When I think of life on a movie set, there are certain pictures that come to mind. The average movie-goer — like me — pictures beautiful sets and relaxing days, spreads of delectable food for the cast and crew and luxurious trailers. So when someone asks you to help on their movie set for a weekend, even if it is a local no-budget feature, you say yes instinctively because you assume it’s nothing but fun and games.
Then you spend 37 hours on a film set over two and a half days, with temperatures reaching into the high 90s and you realize it isn’t all sunshine and rainbows.
Last weekend I spent time working with the cast and crew of “What A Pair,” an action-comedy flick by A Good Size Productions that has been filming in and around Paducah for the last six months. The movie’s central idea — two crooked cops train a rookie for the day and get into some unforeseen trouble — was birthed during last year’s 48 Hour Film Project at Maiden Alley Cinema.
There’s no budget, which makes what this group is doing even more spectacular. Everyone from Kirchhoff’s Bakery to the Pony to Paducah Police Department has lent a hand to help the guys get locations and extras and props.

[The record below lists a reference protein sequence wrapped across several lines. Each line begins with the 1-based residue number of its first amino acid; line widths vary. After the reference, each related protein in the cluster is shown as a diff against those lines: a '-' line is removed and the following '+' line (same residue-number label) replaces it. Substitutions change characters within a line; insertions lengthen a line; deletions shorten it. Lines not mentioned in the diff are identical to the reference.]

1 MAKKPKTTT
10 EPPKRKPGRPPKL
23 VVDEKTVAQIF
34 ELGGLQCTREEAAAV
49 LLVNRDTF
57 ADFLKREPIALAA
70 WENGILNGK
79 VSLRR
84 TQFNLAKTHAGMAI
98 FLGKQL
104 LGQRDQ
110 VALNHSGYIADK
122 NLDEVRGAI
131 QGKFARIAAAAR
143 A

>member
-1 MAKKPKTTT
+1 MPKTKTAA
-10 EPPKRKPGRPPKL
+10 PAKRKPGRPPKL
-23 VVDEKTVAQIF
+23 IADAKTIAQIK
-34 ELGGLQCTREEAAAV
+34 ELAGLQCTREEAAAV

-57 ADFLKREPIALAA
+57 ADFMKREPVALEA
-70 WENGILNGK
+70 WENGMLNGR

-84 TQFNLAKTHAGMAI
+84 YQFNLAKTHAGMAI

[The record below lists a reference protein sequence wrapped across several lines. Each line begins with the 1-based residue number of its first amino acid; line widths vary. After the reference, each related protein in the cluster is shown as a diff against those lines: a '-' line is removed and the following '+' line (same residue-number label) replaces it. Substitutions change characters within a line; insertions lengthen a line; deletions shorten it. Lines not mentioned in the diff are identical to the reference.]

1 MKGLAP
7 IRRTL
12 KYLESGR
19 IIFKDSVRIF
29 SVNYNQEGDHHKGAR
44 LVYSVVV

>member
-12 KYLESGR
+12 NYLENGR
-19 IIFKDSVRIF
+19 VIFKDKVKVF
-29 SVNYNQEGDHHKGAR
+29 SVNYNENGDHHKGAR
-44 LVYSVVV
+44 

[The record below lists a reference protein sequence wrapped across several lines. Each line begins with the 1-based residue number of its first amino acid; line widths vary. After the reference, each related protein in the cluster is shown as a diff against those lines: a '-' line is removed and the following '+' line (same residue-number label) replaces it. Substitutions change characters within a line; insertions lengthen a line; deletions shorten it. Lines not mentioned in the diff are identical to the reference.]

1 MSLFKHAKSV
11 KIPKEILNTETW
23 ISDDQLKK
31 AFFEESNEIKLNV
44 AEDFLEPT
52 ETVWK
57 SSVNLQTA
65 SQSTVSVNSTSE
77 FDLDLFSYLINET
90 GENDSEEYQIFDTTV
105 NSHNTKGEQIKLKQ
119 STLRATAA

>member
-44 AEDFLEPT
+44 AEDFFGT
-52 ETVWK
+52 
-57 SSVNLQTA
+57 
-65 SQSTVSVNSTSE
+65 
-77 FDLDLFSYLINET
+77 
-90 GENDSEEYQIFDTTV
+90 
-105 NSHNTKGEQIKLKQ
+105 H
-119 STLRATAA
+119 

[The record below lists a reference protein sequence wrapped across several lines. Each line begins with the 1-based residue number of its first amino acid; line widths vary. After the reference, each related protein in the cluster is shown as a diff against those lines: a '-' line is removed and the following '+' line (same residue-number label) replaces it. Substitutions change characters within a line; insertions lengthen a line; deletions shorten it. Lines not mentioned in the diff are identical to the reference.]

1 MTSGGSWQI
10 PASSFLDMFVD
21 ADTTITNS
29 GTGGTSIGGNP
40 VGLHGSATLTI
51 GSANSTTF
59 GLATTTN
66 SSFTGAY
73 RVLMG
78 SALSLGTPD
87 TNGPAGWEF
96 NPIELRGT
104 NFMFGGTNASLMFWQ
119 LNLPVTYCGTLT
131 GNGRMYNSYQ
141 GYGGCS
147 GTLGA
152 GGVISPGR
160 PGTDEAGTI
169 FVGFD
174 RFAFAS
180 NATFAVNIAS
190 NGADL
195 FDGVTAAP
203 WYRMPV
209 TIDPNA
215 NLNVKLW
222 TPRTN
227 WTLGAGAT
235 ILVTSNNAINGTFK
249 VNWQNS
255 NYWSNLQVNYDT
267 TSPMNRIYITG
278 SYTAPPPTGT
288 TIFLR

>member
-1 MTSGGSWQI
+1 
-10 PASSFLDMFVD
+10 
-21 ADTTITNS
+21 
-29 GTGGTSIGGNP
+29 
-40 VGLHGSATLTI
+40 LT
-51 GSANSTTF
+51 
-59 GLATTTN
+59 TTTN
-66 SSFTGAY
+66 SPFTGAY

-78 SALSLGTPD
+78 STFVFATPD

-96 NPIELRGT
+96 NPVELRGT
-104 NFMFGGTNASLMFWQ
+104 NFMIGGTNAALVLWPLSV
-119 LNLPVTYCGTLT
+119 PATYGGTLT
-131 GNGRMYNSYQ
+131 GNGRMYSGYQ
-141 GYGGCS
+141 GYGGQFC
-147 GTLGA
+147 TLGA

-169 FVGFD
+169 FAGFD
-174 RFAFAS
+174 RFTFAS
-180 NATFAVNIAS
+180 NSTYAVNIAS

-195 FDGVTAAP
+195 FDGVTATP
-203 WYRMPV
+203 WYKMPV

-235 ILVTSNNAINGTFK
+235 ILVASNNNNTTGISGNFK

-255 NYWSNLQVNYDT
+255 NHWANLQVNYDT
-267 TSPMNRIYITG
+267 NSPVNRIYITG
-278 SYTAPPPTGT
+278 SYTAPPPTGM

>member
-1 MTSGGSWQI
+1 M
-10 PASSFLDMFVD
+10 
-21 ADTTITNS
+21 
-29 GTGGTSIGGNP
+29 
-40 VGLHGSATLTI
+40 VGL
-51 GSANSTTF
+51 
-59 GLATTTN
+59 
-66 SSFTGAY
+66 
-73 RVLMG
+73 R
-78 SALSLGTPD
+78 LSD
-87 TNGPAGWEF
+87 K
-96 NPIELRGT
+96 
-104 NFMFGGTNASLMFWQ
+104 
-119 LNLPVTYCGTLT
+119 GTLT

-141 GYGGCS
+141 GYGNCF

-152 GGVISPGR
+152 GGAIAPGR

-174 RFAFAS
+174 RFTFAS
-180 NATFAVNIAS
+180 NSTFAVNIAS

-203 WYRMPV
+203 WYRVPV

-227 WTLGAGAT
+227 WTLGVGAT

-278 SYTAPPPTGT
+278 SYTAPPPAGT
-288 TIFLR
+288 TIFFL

Last weekend was the last big weekend of shooting. Yes, there are some miscellaneous scenes to capture, but the idea was very simple: Everyone has a job, a schedule to keep and other engagements so we all took Friday, Saturday and Sunday off to get as much filming as possible.
The results were incredible and are exhausting even to relay to you. The crew shot 15 pages of script and 90 shots in eight different locations with about 10 people as crew. To put that in perspective, big budget films usually shoot about four pages of script at a time in at most two locations with at least 30 people helping out.
There weren’t movie star trailers, there were cars kept running with air conditioning on to keep us cool in the incredible heat. The only thing big budget worthy was the food, which was provided by family members of the movie’s director and producer. The locations included a 100-degree basement that served well for filming but left cast and crew soaking in sweat.
It wasn’t glamorous but everyone there kept a good sense of humor. There was no whining (for the most part). Even after filming wrapped at 4 a.m. Saturday morning, the entire crew came back at noon for another long day.
Film making is hard work. It takes passion and commitment and a solid set of people who are flexible and cool-headed. After all of the travel and the scene changes and the makeup and wardrobe malfunctions, we spent Sunday afternoon at lunch laughing and recounting the weekend’s hijinx. We all woke up Monday morning to drag ourselves back into the real world. Hollywood can have the luxury trailers, professional make up artists and lax schedules. I’ll take the laughter over the swag any day.
Call Corianne Egan, a Sun staff writer, at 270-575-8652 or follow @CoriEgan on Twitter.